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Antidepressant Use During Pregnancy Appears Associated With Withdrawal Symptoms In Newborns

Date:
February 7, 2006
Source:
JAMA and Archives Journals
Summary:
Almost one-third of 60 newborn infants whose mothers took antidepressants during pregnancy experienced neonatal abstinence syndrome, a type of withdrawal with symptoms that include high-pitched crying, tremors and disturbed sleep, according to a study in the February issue of Archives of Pediatrics & Adolescent Medicine, one of the JAMA/Archives journals.

Almost one-third of 60 newborn infants whose mothers took antidepressants during pregnancy experienced neonatal abstinence syndrome, a type of withdrawal with symptoms that include high-pitched crying, tremors and disturbed sleep, according to a study in the February issue of Archives of Pediatrics & Adolescent Medicine, one of the JAMA/Archives journals.

Between one-tenth and one-fourth of women will develop depression in their lifetimes, according to background information in the article. The stress of pregnancy can worsen the condition and increase the need for medications. Selective serotonin reuptake inhibitors (SSRIs) are a commonly used class of antidepressants; they are known to cross the placenta, prompting research into their effects on infants.

Rachel Levinson-Castiel, M.D., of the Children's Medical Center of Israel, Petah Tiqwa, and colleagues examined 120 babies born between Jan. 1, 2002, and Aug. 31, 2004, at Rabin Medical Center in Israel. Sixty of the infants' mothers took SSRIs for prolonged periods of time, including during the third trimester. These infants and 60 control infants without exposure to SSRIs were assessed two hours after birth and again at regular intervals if they displayed withdrawal symptoms.

Of the 60 infants with exposure to SSRIs, 18 (30 percent) had neonatal abstinence syndrome and eight of those cases were severe. The most common symptoms were tremor, gastrointestinal problems, an abnormal increase in muscle tone (hypertonicity), sleep disturbances and high-pitched cries. None of the infants with symptoms required treatment, and none of the 60 infants without exposure to SSRIs developed the syndrome.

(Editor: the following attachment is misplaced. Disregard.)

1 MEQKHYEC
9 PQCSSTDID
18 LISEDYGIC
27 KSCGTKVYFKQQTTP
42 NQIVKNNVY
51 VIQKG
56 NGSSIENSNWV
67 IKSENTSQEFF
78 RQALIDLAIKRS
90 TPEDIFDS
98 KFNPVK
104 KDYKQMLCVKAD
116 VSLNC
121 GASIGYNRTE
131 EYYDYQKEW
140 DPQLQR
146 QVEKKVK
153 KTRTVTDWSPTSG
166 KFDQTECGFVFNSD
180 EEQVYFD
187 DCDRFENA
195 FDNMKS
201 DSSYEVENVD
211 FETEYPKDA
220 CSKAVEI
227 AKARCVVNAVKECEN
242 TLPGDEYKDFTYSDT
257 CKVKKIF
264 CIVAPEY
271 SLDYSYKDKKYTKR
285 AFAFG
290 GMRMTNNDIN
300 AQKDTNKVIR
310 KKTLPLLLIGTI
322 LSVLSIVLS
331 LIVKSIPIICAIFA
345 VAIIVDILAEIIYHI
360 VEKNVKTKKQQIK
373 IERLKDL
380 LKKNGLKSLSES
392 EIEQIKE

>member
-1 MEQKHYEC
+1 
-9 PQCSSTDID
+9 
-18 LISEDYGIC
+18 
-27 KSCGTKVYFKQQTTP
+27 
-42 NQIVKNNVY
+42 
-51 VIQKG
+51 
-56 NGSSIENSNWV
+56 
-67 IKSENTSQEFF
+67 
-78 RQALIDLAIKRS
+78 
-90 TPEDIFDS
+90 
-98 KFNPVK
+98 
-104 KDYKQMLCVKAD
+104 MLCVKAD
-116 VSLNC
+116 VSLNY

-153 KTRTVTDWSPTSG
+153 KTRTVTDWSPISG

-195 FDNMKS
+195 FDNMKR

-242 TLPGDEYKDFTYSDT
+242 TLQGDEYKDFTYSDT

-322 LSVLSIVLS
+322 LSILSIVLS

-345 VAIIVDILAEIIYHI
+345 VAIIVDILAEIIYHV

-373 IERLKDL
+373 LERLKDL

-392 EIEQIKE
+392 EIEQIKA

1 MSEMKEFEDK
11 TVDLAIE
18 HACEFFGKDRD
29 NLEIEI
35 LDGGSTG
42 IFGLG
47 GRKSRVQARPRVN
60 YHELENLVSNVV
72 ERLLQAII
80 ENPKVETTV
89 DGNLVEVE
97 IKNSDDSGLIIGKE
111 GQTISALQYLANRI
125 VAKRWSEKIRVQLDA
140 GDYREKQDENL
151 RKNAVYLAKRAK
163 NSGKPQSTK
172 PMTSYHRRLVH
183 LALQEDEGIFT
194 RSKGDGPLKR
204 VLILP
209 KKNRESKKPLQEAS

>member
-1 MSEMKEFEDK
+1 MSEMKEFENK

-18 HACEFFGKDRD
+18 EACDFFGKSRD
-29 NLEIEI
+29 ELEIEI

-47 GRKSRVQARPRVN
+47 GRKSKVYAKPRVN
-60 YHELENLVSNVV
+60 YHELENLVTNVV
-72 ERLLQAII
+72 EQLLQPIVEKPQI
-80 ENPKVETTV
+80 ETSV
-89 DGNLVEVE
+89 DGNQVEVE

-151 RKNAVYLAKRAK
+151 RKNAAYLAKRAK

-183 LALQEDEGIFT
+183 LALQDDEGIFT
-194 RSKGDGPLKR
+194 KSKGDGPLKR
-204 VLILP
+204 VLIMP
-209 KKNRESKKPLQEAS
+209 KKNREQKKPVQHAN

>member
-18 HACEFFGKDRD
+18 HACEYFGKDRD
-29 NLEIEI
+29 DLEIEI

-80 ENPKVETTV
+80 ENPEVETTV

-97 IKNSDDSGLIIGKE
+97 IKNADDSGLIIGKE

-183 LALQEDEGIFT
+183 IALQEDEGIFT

"The high prevalence of neonatal abstinence syndrome in infants exposed to SSRIs in utero should be brought to the attention of family physicians, psychiatrists, gynecologists, pediatricians and mothers," the authors write. "Because maternal depression during pregnancy also entails a risk to the newborn, the risk-benefit ratio of continuing SSRI treatment should be assessed." If a mother and physician decide medication is necessary, she should be prescribed the minimum dose and number of drugs that would be effective for her condition.

In addition, the authors conclude, the infants of mothers taking SSRIs should be monitored closely after birth for a minimum of 48 hours "Follow-up of exposed infants, particularly those who develop severe symptoms, is needed to assess the long-term effects of prolonged exposure to SSRIs."

###

(Arch Pediatr Adolesc Med. 2006;160:173-176. Available pre-embargo to the media at www.jamamedia.org.)


Story Source:

The above story is based on materials provided by JAMA and Archives Journals. Note: Materials may be edited for content and length.


Cite This Page:

JAMA and Archives Journals. "Antidepressant Use During Pregnancy Appears Associated With Withdrawal Symptoms In Newborns." ScienceDaily. ScienceDaily, 7 February 2006. <www.sciencedaily.com/releases/2006/02/060206232244.htm>.
JAMA and Archives Journals. (2006, February 7). Antidepressant Use During Pregnancy Appears Associated With Withdrawal Symptoms In Newborns. ScienceDaily. Retrieved April 21, 2014 from www.sciencedaily.com/releases/2006/02/060206232244.htm
JAMA and Archives Journals. "Antidepressant Use During Pregnancy Appears Associated With Withdrawal Symptoms In Newborns." ScienceDaily. www.sciencedaily.com/releases/2006/02/060206232244.htm (accessed April 21, 2014).

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